The Taverner Chronicles: Midwinter, One

Fiction By Marlene E. Schuler // 3/3/2012

First, I wanted to thank James for promoting me to the most esteemed honor of becoming a Monthly. I am deeply honored, I hope to become worthy of that title. In the meantime, I present the next set of chapters for the Taverner Chronicles.

Millie pulled the curtains aside. There she was, in her own time, for her brother and sister were standing over the trunk full of clothing. Millie shivered as the warmth left her cheeks and hands, realizing that it was again cold. Very cold. Andrew looked at her with a puzzled expression.


'Millie, weren't you going to try that dress on? I mean, you were hardly in there a few minutes.'


Millie smiled.


'I have... a lot to tell you.'


And she told them. She explained every detail, everything that had happened- including the parts about Dr. Rawlings, excepting, of course, the rather embarrassing moments. When she had finished, they looked at her in disbelief. It was unlike their sister, their Millie, to come off with such rambling fantasies... but all was made clear when she cracked the seal on the note from Grandfather. It read:


To Millie's siblings-


Do not doubt what your sister tells you. All is true- you have but to put the clothing on and you will be in the past. I do not yet know you in the past, nor do I know if I am alive to know you in the present. But know this; you'll get a stiff talking to if you don't come back to the past to meet me!


Dated this February 27th, 1893. Signed, your Grandfather T.


Andrew and Gianna looked at one another, then back at the letter. They inspected the broken seal, the fresh-smelling ink, and the paper itself. Both wanted to believe them... but both knew that what Millie said was impossible. Millie noticed the incredulous looks on their faces, and shook her head.


'The only way you're going to believe is if you go there yourself. Look, just put these things on... and you'll be there. I don't know how, in fact, I still don't believe it myself. But please... just do it.'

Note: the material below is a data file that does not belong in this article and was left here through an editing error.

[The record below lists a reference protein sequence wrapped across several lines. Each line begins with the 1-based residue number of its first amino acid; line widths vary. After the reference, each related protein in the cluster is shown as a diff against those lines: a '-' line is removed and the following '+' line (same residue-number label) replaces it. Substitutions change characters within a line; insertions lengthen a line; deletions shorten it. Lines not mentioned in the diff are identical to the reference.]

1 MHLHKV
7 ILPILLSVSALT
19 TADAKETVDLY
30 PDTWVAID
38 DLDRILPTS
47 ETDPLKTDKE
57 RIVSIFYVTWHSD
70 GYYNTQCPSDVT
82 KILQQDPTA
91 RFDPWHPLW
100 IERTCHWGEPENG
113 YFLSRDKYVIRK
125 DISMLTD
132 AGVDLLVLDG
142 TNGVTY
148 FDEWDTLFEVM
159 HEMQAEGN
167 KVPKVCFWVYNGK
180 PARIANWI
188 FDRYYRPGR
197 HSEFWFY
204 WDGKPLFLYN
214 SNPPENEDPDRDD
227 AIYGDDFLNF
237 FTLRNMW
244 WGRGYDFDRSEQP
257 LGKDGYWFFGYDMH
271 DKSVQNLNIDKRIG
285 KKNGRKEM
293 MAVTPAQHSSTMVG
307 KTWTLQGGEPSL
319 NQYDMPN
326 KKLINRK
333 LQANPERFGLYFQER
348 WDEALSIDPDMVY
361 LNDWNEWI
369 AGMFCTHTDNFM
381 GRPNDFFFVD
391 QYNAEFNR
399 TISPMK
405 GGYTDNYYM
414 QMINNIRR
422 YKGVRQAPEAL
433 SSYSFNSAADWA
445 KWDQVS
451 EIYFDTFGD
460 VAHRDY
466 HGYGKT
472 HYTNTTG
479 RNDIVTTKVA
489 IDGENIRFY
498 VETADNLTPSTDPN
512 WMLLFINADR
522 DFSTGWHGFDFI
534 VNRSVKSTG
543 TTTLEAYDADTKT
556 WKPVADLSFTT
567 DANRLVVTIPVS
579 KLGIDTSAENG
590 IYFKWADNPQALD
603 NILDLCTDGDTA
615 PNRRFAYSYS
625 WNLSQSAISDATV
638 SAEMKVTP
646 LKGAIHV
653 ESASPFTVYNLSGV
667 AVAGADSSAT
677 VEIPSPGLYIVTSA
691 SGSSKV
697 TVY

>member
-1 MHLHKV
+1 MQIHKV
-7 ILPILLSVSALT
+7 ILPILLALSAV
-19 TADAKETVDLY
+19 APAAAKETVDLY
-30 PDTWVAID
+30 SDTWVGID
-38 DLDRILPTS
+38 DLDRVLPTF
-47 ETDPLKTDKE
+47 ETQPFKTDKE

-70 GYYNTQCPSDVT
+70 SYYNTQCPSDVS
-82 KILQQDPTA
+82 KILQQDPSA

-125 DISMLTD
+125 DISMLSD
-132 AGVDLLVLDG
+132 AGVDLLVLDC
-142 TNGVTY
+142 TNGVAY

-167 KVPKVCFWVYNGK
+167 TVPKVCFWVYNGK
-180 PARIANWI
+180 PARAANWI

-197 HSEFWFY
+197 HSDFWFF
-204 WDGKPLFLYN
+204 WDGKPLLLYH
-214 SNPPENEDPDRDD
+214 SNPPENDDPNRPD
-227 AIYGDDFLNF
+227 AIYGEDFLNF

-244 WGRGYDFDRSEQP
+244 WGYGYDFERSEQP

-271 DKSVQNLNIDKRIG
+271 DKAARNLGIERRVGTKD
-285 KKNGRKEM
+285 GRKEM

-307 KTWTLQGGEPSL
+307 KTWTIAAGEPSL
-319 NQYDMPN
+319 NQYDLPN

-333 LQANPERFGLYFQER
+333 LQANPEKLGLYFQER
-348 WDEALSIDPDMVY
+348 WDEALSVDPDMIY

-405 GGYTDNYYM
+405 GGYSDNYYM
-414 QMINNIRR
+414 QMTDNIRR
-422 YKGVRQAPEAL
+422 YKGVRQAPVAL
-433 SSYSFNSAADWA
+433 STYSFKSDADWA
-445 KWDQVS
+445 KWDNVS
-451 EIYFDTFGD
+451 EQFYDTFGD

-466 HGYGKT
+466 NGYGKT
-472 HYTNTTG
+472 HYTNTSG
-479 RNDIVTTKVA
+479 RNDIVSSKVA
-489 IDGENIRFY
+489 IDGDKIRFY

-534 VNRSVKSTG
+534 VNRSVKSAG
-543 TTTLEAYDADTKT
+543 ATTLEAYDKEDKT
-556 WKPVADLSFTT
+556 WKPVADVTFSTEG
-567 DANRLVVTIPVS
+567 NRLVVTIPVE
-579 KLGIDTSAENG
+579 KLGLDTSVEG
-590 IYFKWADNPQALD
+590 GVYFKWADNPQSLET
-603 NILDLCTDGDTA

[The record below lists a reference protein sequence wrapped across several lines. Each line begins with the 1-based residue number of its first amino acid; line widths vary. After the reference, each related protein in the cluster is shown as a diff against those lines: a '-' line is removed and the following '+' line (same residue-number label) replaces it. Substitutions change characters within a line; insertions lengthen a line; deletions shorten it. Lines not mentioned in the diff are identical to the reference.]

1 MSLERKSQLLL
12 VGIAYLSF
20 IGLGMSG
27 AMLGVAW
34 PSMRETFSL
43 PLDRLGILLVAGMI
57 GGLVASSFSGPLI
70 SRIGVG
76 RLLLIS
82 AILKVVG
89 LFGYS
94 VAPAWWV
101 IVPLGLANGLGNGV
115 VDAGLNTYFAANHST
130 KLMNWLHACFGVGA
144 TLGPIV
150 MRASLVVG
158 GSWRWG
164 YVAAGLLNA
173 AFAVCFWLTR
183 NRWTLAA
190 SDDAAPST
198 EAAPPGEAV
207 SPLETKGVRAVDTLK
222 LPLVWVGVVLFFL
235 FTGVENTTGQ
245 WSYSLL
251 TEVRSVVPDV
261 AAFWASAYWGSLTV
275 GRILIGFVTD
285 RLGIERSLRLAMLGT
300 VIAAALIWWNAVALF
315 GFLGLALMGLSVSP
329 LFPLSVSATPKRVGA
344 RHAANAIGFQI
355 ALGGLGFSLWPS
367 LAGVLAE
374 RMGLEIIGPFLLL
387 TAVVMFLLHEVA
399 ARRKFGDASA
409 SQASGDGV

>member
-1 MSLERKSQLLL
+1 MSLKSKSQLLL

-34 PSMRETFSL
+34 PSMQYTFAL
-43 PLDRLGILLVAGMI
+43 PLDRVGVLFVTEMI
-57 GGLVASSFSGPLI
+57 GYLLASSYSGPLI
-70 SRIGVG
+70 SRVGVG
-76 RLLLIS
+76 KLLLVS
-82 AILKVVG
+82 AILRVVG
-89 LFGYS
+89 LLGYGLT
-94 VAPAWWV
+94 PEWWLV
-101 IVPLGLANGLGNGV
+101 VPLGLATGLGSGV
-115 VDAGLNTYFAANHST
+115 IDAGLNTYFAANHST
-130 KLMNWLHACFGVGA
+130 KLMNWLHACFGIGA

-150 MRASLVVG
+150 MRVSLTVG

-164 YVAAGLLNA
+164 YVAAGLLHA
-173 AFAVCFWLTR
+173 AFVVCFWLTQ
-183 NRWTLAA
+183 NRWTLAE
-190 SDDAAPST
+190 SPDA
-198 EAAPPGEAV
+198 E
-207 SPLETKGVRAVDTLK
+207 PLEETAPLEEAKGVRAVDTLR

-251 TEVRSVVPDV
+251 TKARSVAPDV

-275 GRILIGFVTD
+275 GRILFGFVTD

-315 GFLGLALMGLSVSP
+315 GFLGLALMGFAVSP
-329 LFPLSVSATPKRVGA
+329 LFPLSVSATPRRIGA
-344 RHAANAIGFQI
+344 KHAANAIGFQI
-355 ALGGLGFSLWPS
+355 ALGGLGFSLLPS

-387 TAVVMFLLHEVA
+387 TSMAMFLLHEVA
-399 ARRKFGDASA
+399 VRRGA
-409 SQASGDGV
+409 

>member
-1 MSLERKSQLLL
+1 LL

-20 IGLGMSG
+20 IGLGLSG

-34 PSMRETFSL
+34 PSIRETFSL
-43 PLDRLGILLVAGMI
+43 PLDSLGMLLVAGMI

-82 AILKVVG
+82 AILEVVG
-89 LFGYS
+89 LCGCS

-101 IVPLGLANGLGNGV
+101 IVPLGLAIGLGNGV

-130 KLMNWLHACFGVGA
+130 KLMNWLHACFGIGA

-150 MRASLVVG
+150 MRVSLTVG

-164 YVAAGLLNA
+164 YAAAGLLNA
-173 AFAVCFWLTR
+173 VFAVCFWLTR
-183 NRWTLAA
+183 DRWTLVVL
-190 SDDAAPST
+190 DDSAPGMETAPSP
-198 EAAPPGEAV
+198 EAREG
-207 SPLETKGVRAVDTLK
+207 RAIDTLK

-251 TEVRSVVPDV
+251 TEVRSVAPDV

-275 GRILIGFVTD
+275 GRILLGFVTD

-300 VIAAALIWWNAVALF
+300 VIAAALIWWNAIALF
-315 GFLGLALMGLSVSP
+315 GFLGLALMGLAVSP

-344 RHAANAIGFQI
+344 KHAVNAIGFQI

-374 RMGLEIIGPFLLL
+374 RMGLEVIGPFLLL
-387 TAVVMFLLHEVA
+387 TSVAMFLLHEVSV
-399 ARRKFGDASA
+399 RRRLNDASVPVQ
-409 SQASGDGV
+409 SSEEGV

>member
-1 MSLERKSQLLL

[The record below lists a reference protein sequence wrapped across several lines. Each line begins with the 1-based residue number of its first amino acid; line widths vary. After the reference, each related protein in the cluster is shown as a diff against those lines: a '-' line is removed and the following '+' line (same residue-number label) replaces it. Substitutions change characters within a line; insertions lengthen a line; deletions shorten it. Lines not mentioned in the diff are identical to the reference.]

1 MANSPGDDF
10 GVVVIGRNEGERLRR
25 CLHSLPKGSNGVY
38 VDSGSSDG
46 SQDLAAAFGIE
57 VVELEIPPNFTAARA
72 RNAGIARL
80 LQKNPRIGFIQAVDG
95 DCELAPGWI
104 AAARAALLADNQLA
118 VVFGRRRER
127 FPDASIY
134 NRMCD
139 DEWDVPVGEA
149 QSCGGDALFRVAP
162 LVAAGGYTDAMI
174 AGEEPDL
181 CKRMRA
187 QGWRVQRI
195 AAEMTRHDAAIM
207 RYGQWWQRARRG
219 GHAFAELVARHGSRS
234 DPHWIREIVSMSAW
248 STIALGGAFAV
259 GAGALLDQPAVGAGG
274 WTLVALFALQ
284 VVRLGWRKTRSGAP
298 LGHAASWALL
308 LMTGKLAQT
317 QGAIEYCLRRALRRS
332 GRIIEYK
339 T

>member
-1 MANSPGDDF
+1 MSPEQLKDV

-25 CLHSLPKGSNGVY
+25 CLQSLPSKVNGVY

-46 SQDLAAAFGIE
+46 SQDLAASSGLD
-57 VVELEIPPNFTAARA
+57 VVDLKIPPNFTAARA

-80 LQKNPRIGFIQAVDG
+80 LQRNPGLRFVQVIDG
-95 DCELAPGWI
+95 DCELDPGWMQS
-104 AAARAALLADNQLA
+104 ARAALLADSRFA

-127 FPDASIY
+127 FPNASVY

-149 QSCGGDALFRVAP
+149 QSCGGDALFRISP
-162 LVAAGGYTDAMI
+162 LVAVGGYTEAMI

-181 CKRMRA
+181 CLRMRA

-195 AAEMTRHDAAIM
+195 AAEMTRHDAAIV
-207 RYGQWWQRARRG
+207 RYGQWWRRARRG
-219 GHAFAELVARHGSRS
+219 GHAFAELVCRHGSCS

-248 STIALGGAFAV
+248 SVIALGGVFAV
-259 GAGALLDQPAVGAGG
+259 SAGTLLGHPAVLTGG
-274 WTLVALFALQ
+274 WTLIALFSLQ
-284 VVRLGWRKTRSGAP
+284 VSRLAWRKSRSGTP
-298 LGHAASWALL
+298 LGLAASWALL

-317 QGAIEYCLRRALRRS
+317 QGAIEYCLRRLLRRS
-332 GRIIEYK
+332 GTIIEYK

Andrew took a deep sigh, then draped the suit he had been eying over his arm.


'If I come out and hear you laughing, I will never forgive you.' he said, marching off into one of the closets. Gianna put her hand gently on Millie's arm.


'Are you fibbing, or is it really true?'


Millie smiled and hugged her sister tightly.


'Yes, it is really true. Trust me! We'll wait for Andrew to come back, and you'll see.'


There was a few moments of silence. All was still in the room, and the sisters felt the air grow colder. Outside, the sun fell deeper into the sky, casting even more gray shadows into the near-empty ballroom. Looking around her, Millie strangely felt at home, despite the icy, motionlessness gloom. The bright and fantastical vision all at once faded in her mind's eye, and her practical mind began to doubt it. Was it really just a fancy of her mind? Was she just telling her siblings a fantasy of her imagination?


But all uncertainty vanished when Andrew nearly toppled out of the closet. His eyes were wide open, and his face looked a little ashy.


'Andrew? Did you...?' Gianna faltered, but the only answer she got from her brother was a vague nod.


'It's... really there! I really went back!' he cried, causing Millie's heart to fill with joy. She had been right; and moreover, her brother had been there.


'Did you see Grandfather?' she asked.


Andrew nodded, then went to Gianna and took her hand.


'What's more, he wants to see you, Gianna. In fact, he wants us all to be there! He and Grandmother are holding a ball on Saturday, and they want us to come.'


Gianna looked incredulous.